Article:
3. Extreme Weather Events Like Snow Storm And Heatwaves
Extreme snow blizzards and snow storms are expected to the increase throughout the northern part of the province. One such event has been reported in January 2022 where more than 20 deaths has reported due to snow storm near galiyaat region. Due to the increasing temperatures more frequent and harsh heat waves have been reported. These trends will continue to get worse. For more information, read: Heatwaves in Pakistan And India – Causes, Effects, Solutions
Also check out: Natural Disasters Common In Pakistan and their Impact
4. Mass Migration of Humans Towards Cities
Most of the people in the province live in the rural areas and are farmers or fisher men. People will move towards the cities as there will be less opportunities in rural areas due to impacts of climate change and this will cause stress on cities, slums and spread of disease due to high population. There is already high population influx towards the cities due to job opportunities.
5. Soil Erosion
The soil erosion in the province is causing loss of rich fertile agricultural land and causes increased pollution as sediments flow in the water bodies. These damage the aquatic life. These lands have top soils that cannot withstand water and can cause flooding. To know more about soil erosion, please read: Soil Erosion and Degradation – Causes, Effects, and Solutions
6. Seasonal Change and Decreased Crop Yield
The wheat crops in Punjab and Khyber Pakhtunkwa are facing damaging effects due to rise in high temperatures and pre maturing of the seeds. The already affected monsoon season is diminishing the crop yield and production. The germination of seeds will be affected that occurs at 10 to 25 ˚C With the increase in temperature. KPK is a major producer of fruits in Pakistan and any decline in crop yield would result in food insecurity in Pakistan.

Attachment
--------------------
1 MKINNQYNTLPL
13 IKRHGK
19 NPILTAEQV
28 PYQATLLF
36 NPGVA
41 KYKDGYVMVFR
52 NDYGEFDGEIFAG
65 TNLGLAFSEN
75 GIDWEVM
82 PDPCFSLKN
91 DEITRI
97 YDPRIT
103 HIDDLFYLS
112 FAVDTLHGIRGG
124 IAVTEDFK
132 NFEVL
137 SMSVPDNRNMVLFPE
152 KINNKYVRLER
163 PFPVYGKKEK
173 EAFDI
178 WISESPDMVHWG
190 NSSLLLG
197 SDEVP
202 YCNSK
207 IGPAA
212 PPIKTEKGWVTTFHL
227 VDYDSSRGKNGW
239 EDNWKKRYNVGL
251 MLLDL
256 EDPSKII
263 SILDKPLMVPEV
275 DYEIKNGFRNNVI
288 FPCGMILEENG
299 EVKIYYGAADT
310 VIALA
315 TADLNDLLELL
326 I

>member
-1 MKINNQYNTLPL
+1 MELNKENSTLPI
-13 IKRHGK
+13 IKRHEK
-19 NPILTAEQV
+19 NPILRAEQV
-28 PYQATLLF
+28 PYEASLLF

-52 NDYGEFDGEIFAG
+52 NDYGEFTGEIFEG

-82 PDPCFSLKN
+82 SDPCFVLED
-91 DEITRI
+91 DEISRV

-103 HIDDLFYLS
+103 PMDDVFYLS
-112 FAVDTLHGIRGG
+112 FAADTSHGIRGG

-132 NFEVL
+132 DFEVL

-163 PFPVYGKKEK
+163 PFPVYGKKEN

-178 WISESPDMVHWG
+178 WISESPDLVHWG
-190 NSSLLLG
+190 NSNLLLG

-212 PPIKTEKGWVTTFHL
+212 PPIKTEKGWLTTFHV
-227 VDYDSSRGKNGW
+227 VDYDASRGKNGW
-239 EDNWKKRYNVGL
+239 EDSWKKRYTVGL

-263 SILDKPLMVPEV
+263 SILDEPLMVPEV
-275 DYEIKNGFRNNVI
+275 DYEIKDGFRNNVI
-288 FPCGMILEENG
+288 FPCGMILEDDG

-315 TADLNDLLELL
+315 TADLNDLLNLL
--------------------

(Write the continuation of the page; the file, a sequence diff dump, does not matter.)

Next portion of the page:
7. Landslides Due to Melting Permafrost
Landslides with ice avalanches that bring thick ice boulders with them have been reported which block the roads and tore down the bridges and electricity connections. There are have been road accidents and other fatalities due to them. The frequency of these will likely increase due to Climate Change as temperatures rise. For more information: Landslides and Rockfall – Causes, Effects, and Prevention
You might also be interested in: Effect of Climate Change On Gilgit Baltistan of Pakistan
8. Species Extinction
The biodiversity of KPK province is really rich, both in terms of animals and plants. There exists a wide range of species such as red squirrel, rhesis monkey, leopard, wild bears, markhoor and variety of birds. Most of them have been included in the IUCN red list due to hunting, climate change or habitat loss. These species face another threat in the form of increase in wildfires in the rigion. Also read: Wildlife Is Already Coping With Effects of Climate Change
Although there has been much damage already done to the province due to climate change and its effects but its effect can still be rectified by doing more outcome based research in this field such as glacial lake outburst flow or the massive species extinction or creating more opportunities towards the youth to stop migration to cities. A climate change adaptation plan on provincial as well as federal level is required to mitigate the impacts of climate change and to protect the region from further disasters.
Also check out: Climate Despair – A Scheme By Corporations To Hinder Action?